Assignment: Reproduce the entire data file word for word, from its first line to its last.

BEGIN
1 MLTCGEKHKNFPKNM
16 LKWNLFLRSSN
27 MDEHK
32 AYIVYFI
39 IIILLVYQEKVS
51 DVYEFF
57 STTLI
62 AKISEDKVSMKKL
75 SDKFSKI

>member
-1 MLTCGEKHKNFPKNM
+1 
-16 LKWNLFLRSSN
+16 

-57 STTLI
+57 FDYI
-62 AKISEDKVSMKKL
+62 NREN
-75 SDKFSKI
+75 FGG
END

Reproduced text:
1 MLTCGEKHKNFPKNM
16 LKWNLFLRSSN
27 MDEHK
32 AYIVYFI
39 IIILLVYQEKVS
51 DVYEFF
57 STTLI
62 AKISEDKVSMKKL
75 SDKFSKI

>member
-1 MLTCGEKHKNFPKNM
+1 
-16 LKWNLFLRSSN
+16 

-57 STTLI
+57 FDYI
-62 AKISEDKVSMKKL
+62 NREN
-75 SDKFSKI
+75 FGG